If a defendant’s fraud offense involved sophisticated means, his offense level is increased by two levels. Whether conduct is sophisticated is based on the conduct as a whole, not on the individual steps. Repetitive and coordinated conduct can be a sophisticated scheme even when no one step is particularly complicated. Addressing a sophisticated means enhancement, the Eleventh Circuit reviews a district court’s factual findings for clear error.
The Eleventh Circuit found no error in the district court’s application of the two-level sophisticated means enhancement. Based on his factual proffer and undisputed facts in the PSI, Valdes operated an elaborate, years-long scheme to defraud insurance companies for expensive Infliximab infusions, obtaining over $7 million as a result. The large amount of money defrauded and the six-year period the scheme went undetected support a finding of sophisticated means. The fact that Gasiel was a real medical clinic that provided other, legitimate medical services to real patients, including primary care services and other intravenous infusions, made the fraud scheme involving Infliximab infusions more difficult to detect and was, thus, sophisticated.
If a defendant abused a position of public or private trust, or used a special skill, in a manner that significantly facilitated the commission or concealment of the fraud offense, the sentencing court increases his offense level by two levels. Being a doctor is a type of special skill.
The undisputed facts show Valdes used his skills as a trained doctor, whether licensed or not, to facilitate his fraud by submitting false medical claims. Given that Valdes used a special skill in the commission of his offense, the district court properly applied § 3B1.3’s two-level enhancement.
FORFEITURE OF VALDES’ RESIDENCE
Valdes argues the district court erred by ordering the forfeiture of his home as substitute property. Valdes admits that as part of his plea agreement, he agreed to forfeit his primary residence as substitute property.
The record showed that the forfeiture allegations in Valdes’s indictment and the plea agreement he signed both expressly identified Valdes’s primary residence by address as being substitute property potentially subject to forfeiture. The district court explained, among other things, that Valdes “not only agree[d] to give up property that was directly derived from this crime,” but also “to give up what is known as substitute assets.” Valdes responded that he understood the forfeiture provision.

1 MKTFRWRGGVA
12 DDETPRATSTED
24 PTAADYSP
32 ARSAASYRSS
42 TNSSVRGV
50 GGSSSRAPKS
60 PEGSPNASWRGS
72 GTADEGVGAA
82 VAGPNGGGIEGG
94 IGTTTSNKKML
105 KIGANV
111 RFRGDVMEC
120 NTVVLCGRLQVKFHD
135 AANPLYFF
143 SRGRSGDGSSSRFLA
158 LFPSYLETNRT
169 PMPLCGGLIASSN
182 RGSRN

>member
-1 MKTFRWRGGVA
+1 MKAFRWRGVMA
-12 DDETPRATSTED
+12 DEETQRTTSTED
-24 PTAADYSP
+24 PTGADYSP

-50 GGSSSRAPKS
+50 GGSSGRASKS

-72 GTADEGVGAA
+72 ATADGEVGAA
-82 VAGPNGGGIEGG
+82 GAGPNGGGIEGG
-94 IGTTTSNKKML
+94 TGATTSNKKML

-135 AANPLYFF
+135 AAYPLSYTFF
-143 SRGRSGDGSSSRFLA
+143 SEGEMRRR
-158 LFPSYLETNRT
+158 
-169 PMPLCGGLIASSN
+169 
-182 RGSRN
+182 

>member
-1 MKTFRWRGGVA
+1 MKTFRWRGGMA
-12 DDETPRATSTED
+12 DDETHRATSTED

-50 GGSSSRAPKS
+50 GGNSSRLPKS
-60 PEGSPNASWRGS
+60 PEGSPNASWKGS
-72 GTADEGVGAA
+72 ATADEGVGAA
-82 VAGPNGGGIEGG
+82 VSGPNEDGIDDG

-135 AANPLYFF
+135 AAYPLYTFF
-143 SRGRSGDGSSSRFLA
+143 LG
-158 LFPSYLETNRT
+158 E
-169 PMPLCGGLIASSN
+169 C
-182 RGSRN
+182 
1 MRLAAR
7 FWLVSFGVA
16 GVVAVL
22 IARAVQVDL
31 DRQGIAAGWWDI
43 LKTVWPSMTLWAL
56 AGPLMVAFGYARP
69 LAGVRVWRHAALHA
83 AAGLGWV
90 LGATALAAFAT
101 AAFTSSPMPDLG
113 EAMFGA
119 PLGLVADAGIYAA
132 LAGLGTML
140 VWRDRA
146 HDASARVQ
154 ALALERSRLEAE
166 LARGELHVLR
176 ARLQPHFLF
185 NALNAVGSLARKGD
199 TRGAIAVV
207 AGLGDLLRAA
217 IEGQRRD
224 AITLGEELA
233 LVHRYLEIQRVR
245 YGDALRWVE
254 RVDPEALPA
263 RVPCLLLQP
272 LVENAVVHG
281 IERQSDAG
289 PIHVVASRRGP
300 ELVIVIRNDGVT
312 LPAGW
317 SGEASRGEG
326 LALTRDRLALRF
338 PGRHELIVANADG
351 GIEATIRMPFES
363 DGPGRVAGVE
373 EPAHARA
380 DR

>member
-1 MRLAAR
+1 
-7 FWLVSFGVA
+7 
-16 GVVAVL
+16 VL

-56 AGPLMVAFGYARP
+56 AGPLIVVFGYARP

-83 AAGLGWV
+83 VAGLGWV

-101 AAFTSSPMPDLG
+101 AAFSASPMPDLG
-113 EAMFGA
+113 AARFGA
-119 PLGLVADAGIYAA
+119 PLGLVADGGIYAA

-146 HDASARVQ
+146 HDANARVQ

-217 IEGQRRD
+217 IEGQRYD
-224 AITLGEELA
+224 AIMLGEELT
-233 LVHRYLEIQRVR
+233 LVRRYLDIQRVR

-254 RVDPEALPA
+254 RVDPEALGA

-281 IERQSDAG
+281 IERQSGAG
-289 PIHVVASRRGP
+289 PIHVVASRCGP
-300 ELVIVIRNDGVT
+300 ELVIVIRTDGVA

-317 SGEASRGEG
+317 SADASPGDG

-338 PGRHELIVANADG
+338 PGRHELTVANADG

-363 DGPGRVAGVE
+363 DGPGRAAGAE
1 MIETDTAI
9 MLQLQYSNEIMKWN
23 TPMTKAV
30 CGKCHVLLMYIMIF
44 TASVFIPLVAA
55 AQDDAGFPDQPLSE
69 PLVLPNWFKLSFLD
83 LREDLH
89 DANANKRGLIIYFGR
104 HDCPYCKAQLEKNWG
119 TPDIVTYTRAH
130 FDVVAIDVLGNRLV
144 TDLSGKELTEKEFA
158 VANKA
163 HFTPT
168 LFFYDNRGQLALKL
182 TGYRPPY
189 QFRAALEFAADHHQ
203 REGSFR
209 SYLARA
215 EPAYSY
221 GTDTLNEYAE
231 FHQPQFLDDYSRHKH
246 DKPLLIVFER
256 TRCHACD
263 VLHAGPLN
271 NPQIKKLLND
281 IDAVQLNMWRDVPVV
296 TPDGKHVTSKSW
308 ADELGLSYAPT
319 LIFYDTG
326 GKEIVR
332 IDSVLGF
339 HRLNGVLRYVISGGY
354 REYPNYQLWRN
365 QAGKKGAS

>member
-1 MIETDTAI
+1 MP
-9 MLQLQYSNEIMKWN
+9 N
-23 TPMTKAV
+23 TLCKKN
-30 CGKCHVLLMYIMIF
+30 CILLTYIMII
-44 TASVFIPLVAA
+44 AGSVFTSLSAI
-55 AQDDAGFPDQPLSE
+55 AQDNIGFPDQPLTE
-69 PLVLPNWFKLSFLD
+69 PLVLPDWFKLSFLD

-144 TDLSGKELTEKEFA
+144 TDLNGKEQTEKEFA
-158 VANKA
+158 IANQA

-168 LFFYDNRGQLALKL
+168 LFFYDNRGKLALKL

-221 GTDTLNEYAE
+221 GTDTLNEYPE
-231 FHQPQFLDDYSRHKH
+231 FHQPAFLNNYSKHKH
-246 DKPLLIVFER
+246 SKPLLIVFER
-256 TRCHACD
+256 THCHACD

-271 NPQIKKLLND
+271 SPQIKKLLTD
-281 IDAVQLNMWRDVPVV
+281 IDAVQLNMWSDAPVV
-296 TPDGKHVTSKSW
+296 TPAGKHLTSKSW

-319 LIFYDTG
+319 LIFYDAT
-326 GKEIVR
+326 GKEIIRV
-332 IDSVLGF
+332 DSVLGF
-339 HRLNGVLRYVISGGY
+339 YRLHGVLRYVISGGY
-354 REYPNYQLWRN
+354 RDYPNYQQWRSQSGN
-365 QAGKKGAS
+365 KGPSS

The record as a whole reflects that Valdes understood that his primary residence was the substitute property that could be subject to forfeiture. Because Valdes showed no plain error in the district court’s accepting his guilty plea as to the forfeiture allegations, he failed to show the district court erred in ordering the forfeiture of his primary residence as substitute property.
Insurance fraud perpetrators have unmitigated gall and refuse to admit that they were actually caught committing the crime of insurance fraud and must serve the time and pay the restitution or fines required. Valdes tried, after entering into a plea agreement to avoid trial and a more lengthy sentence, included the forfeiture of his home, only to file a spurious appeal to save it. The Eleventh Circuit saw through his scheme and made him serve the time in prison for 60 months and pay for the crime with the assets he gained as a result of his years of fraud.
(c) 2024 Barry Zalma & ClaimSchool, Inc.